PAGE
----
Thompson and the Religious Right

Rick Moran
According to US News and World Report, Fred Thompson's "front porch" campaign for President has recently been reaching out to gather support from a group that any Republican will need to gain the nomination; the Christian right:
For months, conservative evangelical activists have been fretting over a Republican presidential field whose front-runners are the pro-abortion rights Rudy Giuliani, the formerly pro-gay rights Mitt Romney, and John McCain, who once lambasted Jerry Falwell. Activists took little consolation in more socially conservative candidates, like former Arkansas Gov. Mike Huckabee or Kansas Sen. Sam Brownback, who seemed doomed by low name recognition. Now the Christian right is eyeing former U.S. Sen. Fred Thompson, who is thought to be on the verge of entering the race. And Thompson is waging a rigorous behind-the-scenes effort to win its support. U.S. News has learned that Thompson recently hired Bill Wichterman, who served as conservative outreach director for former Senate Majority Leader Bill Frist, and Joseph Cella, president of a conservative Catholic group called Fidelis, to lead the effort. The aides are arranging more meetings between Thompson and conservative Christian leaders and have launched a rapid-response operation to fend off attacks on Thompson's conservative credentials.
Wichterman is a Washington insider with tremendous connections to social conservatives. And Joseph Cella has close ties to most of the primary anti-abortion groups in the country. Thompson could hardly have done better if he is truly seeking to reach out and receive the endorsement of the religous right. Just how valuable his new hires are proving themselves to be could be seen in the response to last week's hit piece in the Los Angeles Times about Thompson's lobbying for a pro-choice group. According to the article linked above, "Thompson's Christian outreach team quickly E-mailed a detailed denial to conservative leaders." Within hours, as other reporters sought reaction to the article from evangelical activists, they were able to use Thompson's talking points in response. Whether the Christian right will endorse Thompson en masse remains to be seen. But his efforts so far have shown that the former Senator knows how to build bridges to those who can do him the most good. (Hat Tip: Ed Lasky)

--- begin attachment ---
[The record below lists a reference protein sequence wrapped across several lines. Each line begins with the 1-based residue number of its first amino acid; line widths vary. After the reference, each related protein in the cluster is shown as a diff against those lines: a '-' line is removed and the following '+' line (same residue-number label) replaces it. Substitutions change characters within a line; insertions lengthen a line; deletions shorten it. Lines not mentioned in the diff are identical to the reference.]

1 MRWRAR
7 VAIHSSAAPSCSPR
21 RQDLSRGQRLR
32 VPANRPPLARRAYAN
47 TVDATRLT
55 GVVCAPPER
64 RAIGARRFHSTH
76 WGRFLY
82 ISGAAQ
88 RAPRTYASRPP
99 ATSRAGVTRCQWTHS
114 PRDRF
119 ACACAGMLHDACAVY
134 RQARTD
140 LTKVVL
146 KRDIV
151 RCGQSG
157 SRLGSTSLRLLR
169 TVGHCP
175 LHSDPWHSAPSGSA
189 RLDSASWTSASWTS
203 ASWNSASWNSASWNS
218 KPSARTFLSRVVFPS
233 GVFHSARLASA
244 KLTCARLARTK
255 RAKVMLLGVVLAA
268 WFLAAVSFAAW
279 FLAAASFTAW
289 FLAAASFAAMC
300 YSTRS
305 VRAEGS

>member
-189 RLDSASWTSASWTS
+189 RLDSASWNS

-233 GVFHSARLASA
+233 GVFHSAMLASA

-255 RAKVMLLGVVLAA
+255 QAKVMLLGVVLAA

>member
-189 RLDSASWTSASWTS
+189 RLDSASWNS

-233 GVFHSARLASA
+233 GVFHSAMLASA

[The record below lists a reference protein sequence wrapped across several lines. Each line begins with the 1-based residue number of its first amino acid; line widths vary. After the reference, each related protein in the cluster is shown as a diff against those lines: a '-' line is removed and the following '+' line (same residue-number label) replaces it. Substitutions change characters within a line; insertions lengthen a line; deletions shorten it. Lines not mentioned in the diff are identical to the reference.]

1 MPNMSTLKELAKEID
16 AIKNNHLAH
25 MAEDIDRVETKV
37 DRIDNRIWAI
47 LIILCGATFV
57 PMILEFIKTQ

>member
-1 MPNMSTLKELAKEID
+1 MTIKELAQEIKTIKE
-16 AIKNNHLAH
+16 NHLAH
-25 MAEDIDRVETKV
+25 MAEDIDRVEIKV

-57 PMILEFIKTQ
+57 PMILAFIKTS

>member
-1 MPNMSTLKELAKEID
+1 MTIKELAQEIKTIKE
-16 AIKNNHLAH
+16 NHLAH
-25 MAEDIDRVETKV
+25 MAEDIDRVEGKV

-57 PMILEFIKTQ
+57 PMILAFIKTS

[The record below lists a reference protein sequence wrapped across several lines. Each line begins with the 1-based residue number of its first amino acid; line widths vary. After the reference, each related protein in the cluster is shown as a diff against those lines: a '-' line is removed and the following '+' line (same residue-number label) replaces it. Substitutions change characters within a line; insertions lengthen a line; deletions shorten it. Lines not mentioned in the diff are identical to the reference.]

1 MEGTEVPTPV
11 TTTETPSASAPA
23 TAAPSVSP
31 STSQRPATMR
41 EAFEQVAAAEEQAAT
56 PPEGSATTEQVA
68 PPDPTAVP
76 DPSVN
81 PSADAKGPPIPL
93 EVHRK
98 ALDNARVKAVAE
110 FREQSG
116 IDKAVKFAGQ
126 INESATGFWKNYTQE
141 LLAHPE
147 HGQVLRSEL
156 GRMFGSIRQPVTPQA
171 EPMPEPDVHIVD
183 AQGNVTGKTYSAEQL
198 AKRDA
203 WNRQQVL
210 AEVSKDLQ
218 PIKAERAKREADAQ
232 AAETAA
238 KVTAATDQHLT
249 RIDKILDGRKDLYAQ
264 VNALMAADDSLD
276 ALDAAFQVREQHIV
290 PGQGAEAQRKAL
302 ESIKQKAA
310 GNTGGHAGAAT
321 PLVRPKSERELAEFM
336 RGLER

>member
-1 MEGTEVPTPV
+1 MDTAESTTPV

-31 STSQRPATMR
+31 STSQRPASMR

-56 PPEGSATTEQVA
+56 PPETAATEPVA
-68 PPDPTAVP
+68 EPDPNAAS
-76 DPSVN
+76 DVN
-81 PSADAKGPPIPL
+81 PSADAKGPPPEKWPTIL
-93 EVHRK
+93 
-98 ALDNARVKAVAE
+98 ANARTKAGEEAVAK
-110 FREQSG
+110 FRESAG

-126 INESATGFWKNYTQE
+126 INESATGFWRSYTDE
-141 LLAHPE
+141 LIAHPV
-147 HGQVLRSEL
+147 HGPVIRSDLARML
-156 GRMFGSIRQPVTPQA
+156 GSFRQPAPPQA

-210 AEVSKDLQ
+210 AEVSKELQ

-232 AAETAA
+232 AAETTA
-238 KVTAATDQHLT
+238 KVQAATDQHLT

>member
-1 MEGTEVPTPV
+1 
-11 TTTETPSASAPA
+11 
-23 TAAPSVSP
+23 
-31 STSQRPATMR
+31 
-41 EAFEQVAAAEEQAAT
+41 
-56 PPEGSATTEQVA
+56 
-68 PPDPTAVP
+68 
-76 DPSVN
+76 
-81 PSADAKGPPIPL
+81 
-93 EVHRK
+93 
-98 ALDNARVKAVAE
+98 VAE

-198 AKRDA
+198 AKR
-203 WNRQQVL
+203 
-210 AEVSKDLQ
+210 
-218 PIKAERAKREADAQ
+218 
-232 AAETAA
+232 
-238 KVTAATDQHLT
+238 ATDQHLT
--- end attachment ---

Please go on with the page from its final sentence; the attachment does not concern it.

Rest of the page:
According to US News and World Report, Fred Thompson's "front porch" campaign for President has recently been reaching out to gather support from a group that any Republican will need to gain the nomination; the Christian right:
For months, conservative evangelical activists have been fretting over a Republican presidential field whose front-runners are the pro-abortion rights Rudy Giuliani, the formerly pro-gay rights Mitt Romney, and John McCain, who once lambasted Jerry Falwell. Activists took little consolation in more socially conservative candidates, like former Arkansas Gov. Mike Huckabee or Kansas Sen. Sam Brownback, who seemed doomed by low name recognition. Now the Christian right is eyeing former U.S. Sen. Fred Thompson, who is thought to be on the verge of entering the race. And Thompson is waging a rigorous behind-the-scenes effort to win its support. U.S. News has learned that Thompson recently hired Bill Wichterman, who served as conservative outreach director for former Senate Majority Leader Bill Frist, and Joseph Cella, president of a conservative Catholic group called Fidelis, to lead the effort. The aides are arranging more meetings between Thompson and conservative Christian leaders and have launched a rapid-response operation to fend off attacks on Thompson's conservative credentials.
Wichterman is a Washington insider with tremendous connections to social conservatives. And Joseph Cella has close ties to most of the primary anti-abortion groups in the country. Thompson could hardly have done better if he is truly seeking to reach out and receive the endorsement of the religous right. Just how valuable his new hires are proving themselves to be could be seen in the response to last week's hit piece in the Los Angeles Times about Thompson's lobbying for a pro-choice group. According to the article linked above, "Thompson's Christian outreach team quickly E-mailed a detailed denial to conservative leaders." Within hours, as other reporters sought reaction to the article from evangelical activists, they were able to use Thompson's talking points in response. Whether the Christian right will endorse Thompson en masse remains to be seen. But his efforts so far have shown that the former Senator knows how to build bridges to those who can do him the most good. (Hat Tip: Ed Lasky)